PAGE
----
Portia Cohen learned of Rabbi Mintz’s campus vision 15 years ago when he invited her to a Redondo school campus to see a Friendship Circle activity, she told the audience.

“I asked Rabbi Mintz, so where do you go from here? He opened a desk drawer and pulled out a sketch of a campus, with a machine shop, a kitchen, a gym and lots of happy kids. He said he wanted to create a future for these kids, and an environment where they felt loved.”

“I looked at the drawing, and told him, ‘You need an architect,” Cohen recalled.

Toibb took on the responsibility of enlisting Andy Cohen. His company’s previous projects included The Ritz Carlton at LA Live, the Banc of California Soccer Stadium, and Shanghai Tower, the second tallest building in the world.

“Fortunately, Andy lives in Manhattan Beach. It wasn’t a hard sell. He said he’d be honored to design the campus. Then I told him it was pro bono. That was a harder sell. He asked what I wanted. I said, you tell me. He came back with what he thought was a great design. I didn’t like it. He did a second design. I didn’t like it. I think he thought I was abusing my pro bono privileges. But he treated us like a paying client, and finally he got the indoor/outdoor concept.”

The Friendship Campus renderings show a split level, 64,000 square foot, glass clad building, with two interior patios opening to the sky, and a sloping, cantilevered roof that makes the building appear ready to take flight.

The 3.5 acre site was formerly Franklin Elementary, which the school district closed, along with seven other campuses in the mid 1980s. In 1986, the school district adopted a financial strategy of leasing, rather than selling its properties.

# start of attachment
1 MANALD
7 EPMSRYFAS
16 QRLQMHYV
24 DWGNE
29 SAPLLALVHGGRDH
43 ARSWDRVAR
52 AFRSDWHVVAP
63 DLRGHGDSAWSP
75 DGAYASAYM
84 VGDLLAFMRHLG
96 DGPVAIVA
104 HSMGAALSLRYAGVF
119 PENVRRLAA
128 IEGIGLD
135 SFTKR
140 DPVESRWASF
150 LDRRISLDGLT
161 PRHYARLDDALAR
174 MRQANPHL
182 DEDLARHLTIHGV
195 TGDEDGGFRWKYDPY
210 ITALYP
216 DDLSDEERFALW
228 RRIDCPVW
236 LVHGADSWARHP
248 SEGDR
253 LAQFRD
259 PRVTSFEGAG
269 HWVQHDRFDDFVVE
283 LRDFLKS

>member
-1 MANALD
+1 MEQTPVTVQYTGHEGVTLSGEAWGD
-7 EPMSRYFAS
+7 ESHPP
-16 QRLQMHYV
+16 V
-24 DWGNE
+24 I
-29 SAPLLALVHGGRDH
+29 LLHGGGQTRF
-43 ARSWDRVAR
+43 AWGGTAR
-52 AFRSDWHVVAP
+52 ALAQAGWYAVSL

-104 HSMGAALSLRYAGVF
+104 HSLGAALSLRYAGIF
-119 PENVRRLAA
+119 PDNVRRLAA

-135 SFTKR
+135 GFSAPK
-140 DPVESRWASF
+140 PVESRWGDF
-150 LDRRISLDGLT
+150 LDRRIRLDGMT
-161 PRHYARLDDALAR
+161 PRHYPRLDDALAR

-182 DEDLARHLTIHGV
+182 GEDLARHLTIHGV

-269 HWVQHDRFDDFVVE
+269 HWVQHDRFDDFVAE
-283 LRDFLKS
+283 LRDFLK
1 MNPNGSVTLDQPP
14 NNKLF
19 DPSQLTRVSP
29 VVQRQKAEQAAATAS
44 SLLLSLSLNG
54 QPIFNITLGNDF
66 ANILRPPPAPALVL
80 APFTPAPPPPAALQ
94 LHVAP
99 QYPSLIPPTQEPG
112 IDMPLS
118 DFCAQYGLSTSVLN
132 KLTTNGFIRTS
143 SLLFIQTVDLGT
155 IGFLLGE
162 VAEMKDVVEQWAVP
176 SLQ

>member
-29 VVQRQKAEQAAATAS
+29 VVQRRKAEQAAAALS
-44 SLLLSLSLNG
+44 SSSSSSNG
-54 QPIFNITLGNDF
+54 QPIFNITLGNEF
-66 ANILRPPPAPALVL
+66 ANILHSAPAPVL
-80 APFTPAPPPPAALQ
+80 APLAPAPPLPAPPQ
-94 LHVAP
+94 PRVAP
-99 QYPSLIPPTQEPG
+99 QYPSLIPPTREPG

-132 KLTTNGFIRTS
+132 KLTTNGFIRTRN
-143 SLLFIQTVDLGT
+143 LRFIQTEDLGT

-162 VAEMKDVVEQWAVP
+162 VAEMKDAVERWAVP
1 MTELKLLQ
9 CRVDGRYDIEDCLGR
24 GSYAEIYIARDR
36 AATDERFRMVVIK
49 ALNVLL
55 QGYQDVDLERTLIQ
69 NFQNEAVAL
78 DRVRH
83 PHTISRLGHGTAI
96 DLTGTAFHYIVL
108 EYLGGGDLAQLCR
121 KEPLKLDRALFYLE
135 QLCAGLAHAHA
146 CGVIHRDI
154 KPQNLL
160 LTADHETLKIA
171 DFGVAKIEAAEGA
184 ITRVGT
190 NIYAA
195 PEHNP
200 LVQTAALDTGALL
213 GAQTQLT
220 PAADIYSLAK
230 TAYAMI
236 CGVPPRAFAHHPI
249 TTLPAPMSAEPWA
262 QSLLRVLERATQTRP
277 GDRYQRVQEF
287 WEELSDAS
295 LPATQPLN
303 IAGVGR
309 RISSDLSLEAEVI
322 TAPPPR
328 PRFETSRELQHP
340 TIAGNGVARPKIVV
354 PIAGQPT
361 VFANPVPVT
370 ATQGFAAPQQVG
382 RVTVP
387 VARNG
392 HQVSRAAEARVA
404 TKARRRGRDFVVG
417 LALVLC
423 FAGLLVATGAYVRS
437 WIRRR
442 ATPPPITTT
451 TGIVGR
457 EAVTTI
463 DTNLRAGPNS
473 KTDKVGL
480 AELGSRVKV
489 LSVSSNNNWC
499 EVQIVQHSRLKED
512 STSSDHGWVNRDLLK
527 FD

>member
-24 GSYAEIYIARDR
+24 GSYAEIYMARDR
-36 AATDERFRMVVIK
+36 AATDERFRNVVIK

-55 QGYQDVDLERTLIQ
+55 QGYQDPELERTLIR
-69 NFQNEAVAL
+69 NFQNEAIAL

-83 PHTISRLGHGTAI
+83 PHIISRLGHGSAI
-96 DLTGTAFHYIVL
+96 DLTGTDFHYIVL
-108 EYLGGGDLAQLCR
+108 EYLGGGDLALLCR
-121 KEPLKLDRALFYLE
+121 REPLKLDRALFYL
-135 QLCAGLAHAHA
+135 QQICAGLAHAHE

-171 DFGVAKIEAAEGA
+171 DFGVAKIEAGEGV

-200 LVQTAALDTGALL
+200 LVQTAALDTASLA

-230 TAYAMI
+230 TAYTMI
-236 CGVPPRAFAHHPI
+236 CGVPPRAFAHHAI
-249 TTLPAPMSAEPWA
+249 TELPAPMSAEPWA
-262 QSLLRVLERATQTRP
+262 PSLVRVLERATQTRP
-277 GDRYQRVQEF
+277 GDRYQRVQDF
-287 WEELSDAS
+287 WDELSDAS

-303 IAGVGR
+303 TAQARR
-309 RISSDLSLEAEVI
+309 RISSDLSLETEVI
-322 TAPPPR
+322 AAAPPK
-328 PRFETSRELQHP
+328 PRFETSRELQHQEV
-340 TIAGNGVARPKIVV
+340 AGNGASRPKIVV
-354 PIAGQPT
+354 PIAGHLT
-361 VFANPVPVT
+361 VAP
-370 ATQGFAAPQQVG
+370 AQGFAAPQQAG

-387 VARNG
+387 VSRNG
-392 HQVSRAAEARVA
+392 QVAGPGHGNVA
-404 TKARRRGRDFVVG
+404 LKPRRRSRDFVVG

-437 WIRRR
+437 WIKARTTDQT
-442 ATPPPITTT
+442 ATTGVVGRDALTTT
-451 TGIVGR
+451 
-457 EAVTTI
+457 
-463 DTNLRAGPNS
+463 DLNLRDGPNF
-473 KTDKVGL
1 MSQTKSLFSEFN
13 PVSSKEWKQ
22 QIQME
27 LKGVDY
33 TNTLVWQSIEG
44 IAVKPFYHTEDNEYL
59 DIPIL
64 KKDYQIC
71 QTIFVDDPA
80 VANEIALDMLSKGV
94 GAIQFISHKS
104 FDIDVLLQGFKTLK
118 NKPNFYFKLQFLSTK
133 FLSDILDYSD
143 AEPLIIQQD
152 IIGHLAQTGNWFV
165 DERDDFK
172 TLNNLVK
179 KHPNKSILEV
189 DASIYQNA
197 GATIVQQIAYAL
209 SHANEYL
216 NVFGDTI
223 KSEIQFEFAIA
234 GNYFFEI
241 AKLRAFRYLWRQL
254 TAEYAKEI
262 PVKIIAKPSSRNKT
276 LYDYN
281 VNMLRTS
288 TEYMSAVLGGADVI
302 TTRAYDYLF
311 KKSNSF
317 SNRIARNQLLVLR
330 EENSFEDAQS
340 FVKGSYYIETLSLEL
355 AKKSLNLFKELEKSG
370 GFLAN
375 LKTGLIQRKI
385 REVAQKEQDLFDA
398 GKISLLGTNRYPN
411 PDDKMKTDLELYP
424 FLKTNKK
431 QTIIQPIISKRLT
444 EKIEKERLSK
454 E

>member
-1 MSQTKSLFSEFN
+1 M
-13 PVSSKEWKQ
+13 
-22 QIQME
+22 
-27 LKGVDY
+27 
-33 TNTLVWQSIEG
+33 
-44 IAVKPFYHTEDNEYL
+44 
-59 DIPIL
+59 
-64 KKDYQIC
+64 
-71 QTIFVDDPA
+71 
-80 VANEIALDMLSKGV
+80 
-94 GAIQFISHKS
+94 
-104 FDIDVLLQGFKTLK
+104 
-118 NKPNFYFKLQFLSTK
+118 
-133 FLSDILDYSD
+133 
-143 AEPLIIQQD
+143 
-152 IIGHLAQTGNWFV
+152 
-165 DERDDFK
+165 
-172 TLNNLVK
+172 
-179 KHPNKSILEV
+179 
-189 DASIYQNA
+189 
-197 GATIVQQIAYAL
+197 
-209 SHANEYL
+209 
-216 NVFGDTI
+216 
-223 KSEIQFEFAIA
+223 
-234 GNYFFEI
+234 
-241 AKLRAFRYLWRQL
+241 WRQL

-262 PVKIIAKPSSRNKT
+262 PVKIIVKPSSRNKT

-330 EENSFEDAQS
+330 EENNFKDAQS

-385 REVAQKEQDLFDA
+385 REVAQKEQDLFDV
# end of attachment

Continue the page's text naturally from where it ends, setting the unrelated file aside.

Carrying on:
“It was at the tail end of a conversation when the rabbi said something about needing property for  something special,” Redondo Beach Schools Superintendent Steven Keller told the groundbreaking guests. 

The district’s prime location school properties were already leased — one to the Pep Boys on Artesia; and the others to the Heritage Point, Kensington, and Seasons senior housing all on Pacific Coast Highway, Keller said.

“I dropped the old, ‘Rabbi, I have this lovely property right down the street from the school school district office. It wasn’t lovely, and I never thought he’d bite.” 

The school had recently been vacated by a preschool, and had been poorly maintained.

“On a tour of the property, Harris Toibb asked me, ‘What do we need to make this happen?’ I looked down at his Cole Hahn tennis shoes, and said, ‘Harris, I’ll take your shoes.’”

Toibb responded by asking if Keller minded if he wrote something down. He wrote “One million dollars” on a check and handed it to Keller.

“We’re off to a good start,” Keller recalled saying.

Attorney Jerry Katz, another Manhattan Beach resident, drew up the agreement for a 66 year lease, exclusively for an education, and development center for young adults with special needs. At Keller’s insistence, the agreement required the new campus to serve the Redondo School Districts’s Transition program for 18- to 22-year-old special needs students.

Rabbi Mintz closed the groundbreaking ceremony by reminding guests that another $12 million is needed to complete the campus, and that personalized bricks and stepping stones on The Pathway of Inspiration are available for a donation. The pathway will pass through a garden, while circling the campus.

Then Rabbi Mintz disclosed that his vision doesn’t stop with South Bay special needs kids. He wants Friendship Campus to be a model for similar schools around the world. To be that candle, he said, Friendship Campus will host conferences on neurodivergence with leading educators and scientists.

“We don’t want to ‘own’ this idea. We want to share it with the world,” he said. ER